Volumes have been written about the 1998 tests, seeking above all to explain why India did what it did, when it did. To many, the still unresolved question is why, following the 1974 PNE, India did "nothing" until 1998, when it set off five more explosions and announced itself a nuclear power. But of course India didn’t "do nothing" for 24 years: under five different prime ministers a very high level and public debate went on for a generation about the larger purpose of the country’s nuclear programme, the costs of nuclear power versus other sources of energy, the threat to the world from nuclear weapons, the likelihood of global and limited disarmament, the significance and implications of the Non-Proliferation and Comprehensive Test Ban treaties, and, finally, whether or not to build a nuclear weapons arsenal.16 In 1998, the newly elected government, operating in great secrecy, and, as in 1974, ahead of a political consensus that this was necessary for India’s security, decided India should "go" nuclear.



4) In 1996, Vikram Raghavan wrote that a national consensus had emerged that the Indian stance should be one that strongly militates against any discrimination by allowing some nations to possess weapons and denying others the opportunity to do so and if this is not possible then India must not be a party to the CTBT. He stated at the time that, India had repeatedly urged that the only way out is rapid progress toward complete nuclear disarmament and elimination of nuclear weapons, which will resolve the thorny question of nuclear proliferation, by requiring all nations without distinction to head towards removing their nuclear capability.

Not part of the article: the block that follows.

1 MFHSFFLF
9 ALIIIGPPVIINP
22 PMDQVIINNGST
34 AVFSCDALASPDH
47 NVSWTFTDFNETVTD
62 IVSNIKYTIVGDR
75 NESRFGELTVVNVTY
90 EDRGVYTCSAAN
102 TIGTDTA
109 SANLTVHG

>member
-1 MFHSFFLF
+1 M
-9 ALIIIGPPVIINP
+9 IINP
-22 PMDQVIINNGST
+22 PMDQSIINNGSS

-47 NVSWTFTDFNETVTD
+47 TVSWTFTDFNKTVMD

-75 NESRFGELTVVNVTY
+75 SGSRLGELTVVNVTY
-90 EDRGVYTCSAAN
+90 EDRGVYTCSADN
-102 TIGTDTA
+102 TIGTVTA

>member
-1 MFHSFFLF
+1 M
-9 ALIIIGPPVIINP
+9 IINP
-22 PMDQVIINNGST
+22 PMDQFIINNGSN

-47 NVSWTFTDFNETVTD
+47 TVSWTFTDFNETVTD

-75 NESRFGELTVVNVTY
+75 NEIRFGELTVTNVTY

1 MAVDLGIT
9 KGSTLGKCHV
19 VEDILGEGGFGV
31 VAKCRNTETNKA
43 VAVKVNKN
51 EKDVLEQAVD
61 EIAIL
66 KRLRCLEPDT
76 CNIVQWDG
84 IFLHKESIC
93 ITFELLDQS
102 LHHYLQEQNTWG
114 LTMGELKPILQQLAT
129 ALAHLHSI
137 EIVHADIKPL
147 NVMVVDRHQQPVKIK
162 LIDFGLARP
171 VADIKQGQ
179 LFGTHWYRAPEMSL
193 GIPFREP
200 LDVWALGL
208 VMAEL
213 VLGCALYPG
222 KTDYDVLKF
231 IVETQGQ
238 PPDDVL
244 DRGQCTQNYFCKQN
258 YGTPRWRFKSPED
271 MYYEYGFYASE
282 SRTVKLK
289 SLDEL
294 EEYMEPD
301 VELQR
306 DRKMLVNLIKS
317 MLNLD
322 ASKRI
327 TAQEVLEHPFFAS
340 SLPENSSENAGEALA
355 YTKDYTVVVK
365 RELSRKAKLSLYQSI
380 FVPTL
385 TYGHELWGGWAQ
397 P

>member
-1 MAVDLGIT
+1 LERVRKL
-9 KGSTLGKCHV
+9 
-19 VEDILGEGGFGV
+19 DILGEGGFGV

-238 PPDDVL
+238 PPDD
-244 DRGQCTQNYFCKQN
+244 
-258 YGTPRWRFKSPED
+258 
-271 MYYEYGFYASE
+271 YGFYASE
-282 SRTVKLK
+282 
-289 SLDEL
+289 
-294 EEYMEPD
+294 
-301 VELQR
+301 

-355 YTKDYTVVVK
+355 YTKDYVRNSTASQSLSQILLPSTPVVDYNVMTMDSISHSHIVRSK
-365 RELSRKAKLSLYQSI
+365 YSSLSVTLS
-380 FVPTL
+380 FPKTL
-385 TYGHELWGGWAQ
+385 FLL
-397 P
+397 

5) When the government of India discarded the policy of ‘nuclear ambiguity’ through a series of nuclear weapons tests in May 1998, the Indian public was compelled to give up the convenient position of taking the moral high ground without bothering about the country’s own nuclear capability. This 1999 paper by Gautam Navlakha suggested that the government of India should endeavour to bring nuclear disarmament back on the international agenda instead of going in for a nuclear weapons build-up. According to him nuclear restraint should be imposed  not by external pressure but by Indian public opinion. 



6) This 2002 paper by M V Ramana, R Rajaraman, and Zia Mian examines some of operational requirements and the dangers that come with the possibility that in the foreseeable future India and Pakistan may deploy their nuclear arsenals. The authors first describe the analytical basis for the inevitability of accidents in complex high-technology systems. Then they turn to potential failures of nuclear command and control and early warning systems as examples. They go on to discuss the possibility and consequences of accidental explosions involving nuclear weapons and their delivery systems. Finally some measures to reduce these risks are suggested.